f you call yourself a fan of doom metal and haven’t yet experienced the plodding, depressive jams of scene forefathers Saint Vitus, there’s something seriously wrong with you. Go listen to Born Too Late right the hell now, and don’t come back until you’ve heard the entire album. I’ll wait.
Okay, back with us? Good. I’m sure it’s easy now for you to see how Saint Vitus’ slow-paced bluesy crawl has influenced literally every other doom/sludge/stoner/drone/beard-metal band since their inception in the late 1970s, from Eyehategod to Electric Wizard and Sunn O))) to Sleep. The band took the pentatonic heaviness of Black Sabbath and brought it down to an even deeper circle of Hell with their trademark molasses crawl, beefy guitar tones, and lyrics centered around depression and substance abuse. It’s always easy for metal bands to write about the rampage of the Satanic legions on Judgment Day or a Lovecraftian awakening of the Elder Gods, but the horrors explored by Saint Vitus were always all too real, and made their songs that much more powerful to listen to. And now that the band’s reformed more than thirty years after their original inception, is it possible for them to recapture some of that clinically-depressive gutter magic that made them darlings of the metal underground so long ago? From the very first seconds of their new release, Lillie: F-65,* the answer is a resounding whiskey-ravaged rasp of “hell fucking yes.”
This record is a great sampler of everything that made Saint Vitus a household name in doom to begin with. It’s full of songs and moments destined to be classics, easily able to share a setlist with their old time-proven standards. The riffs from guitarist David Chandler and bassist Mark Adams are as heavy and fuzzed-out as ever, with chaotic Kerry King-esque leads and feedback squeals abound. The inimitable Wino’s vocals have aged like a fine Kentucky bourbon, somehow displaying even more gravel and from-the-gutter desperation than before. And the drums from newcomer Henry Vasquez are absolute perfection, with enough fills to stay interesting and enough of a sledgehammer-to-the-gut heaviness to keep your head banging throughout the album’s entire run time. He does a more than admirable job of filling the shoes of their tragically deceased long-time drummer Armando Acosta, which is a sentence I never thought I’d write about anyone.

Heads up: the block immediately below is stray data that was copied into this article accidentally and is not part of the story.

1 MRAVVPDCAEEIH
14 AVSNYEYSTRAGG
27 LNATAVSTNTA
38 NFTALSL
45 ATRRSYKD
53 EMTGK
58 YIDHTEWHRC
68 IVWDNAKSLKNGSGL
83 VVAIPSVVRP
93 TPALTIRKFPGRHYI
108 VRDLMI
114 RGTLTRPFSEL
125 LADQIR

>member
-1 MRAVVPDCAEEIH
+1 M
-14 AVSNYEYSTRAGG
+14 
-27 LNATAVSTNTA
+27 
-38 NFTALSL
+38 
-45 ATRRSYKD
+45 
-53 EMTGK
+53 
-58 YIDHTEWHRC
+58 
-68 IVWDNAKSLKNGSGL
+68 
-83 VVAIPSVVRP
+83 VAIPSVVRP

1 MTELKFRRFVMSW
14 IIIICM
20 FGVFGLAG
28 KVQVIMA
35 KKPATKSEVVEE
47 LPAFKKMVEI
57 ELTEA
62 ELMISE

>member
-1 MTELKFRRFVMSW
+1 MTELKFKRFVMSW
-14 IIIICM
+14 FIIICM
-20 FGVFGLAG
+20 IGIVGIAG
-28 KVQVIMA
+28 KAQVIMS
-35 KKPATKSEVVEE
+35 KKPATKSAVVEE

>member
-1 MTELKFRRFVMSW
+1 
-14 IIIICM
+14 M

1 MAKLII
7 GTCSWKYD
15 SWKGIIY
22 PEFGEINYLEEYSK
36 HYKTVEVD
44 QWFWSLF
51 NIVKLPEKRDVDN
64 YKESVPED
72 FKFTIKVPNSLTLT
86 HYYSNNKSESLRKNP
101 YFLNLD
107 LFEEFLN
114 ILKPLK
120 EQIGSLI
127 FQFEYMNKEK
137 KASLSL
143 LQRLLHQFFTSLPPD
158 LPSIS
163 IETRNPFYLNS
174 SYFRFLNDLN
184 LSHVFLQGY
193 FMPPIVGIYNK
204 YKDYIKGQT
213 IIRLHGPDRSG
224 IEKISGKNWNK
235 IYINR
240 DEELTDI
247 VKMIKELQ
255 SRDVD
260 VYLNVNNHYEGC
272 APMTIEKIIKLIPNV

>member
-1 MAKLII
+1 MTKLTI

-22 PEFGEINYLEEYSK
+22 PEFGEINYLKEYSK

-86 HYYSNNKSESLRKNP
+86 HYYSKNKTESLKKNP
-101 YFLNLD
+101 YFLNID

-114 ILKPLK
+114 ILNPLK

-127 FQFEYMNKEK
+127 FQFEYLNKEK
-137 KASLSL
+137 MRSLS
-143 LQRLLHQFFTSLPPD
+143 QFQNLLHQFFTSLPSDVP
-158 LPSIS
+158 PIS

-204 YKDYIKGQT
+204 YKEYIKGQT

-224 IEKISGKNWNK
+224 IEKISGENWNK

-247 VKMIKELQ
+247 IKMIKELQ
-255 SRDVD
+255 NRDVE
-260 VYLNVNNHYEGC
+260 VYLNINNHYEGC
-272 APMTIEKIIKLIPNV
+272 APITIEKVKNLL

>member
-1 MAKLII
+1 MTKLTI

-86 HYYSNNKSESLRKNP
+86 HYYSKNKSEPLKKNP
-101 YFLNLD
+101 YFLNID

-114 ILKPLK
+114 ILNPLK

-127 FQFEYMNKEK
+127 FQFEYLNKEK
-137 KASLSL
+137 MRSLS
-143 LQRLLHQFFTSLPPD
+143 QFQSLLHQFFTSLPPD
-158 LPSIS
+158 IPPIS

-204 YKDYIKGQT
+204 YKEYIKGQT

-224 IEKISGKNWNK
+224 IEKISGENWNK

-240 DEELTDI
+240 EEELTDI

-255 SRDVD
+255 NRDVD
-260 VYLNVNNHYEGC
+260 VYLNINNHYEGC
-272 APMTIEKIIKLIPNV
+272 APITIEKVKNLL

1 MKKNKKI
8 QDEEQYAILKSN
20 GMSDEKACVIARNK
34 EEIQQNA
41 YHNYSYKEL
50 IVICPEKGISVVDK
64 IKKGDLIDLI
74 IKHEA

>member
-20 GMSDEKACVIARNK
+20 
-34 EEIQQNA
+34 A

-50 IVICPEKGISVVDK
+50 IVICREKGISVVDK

If you’re somehow sick of Saint Vitus’ previous repertoire (and if you are what the hell is wrong with you), there’s not much to recommend on this new release. Aside from the light-ish instrumental cut “Vertigo,” or the extended feedback drone that closes the album on “Withdrawal,” the band has wholly stuck to their formula of riff-centric guitar-driven doom metal in the oldschool mold, and tracks like the monstrous “Let Them Fall” or the groovy “Blessed Night” could have easily come from one of the band’s earlier releases. But you shouldn’t fix what ain’t broke, as the saying goes, and the new album proves to us that the old-style shit sure ain’t busted yet. I think the best example of this comes on the track “Dependence,” whose angular riff transforms into a mammoth-sized trudge through a swamp of depression, as Wino’s final cry of “I depended on you!” is eclipsed by peals of feedback from Chandler. This, friends, is doom. It makes you feel doomed.
Lillie: F-65 shows Saint Vitus descending from Olympus and teaching us neophyte doomsters just how it’s done. Not content to merely rest on their laurels, the band has decided to grant us one more offering before they crawl back into the gutter they’ve been passed out in for the past thirty years. The album is a display of the veterans at their very best, and the rest of us had better be taking notes.
*In classic Vitus fashion, the album’s named after a downer. Of course.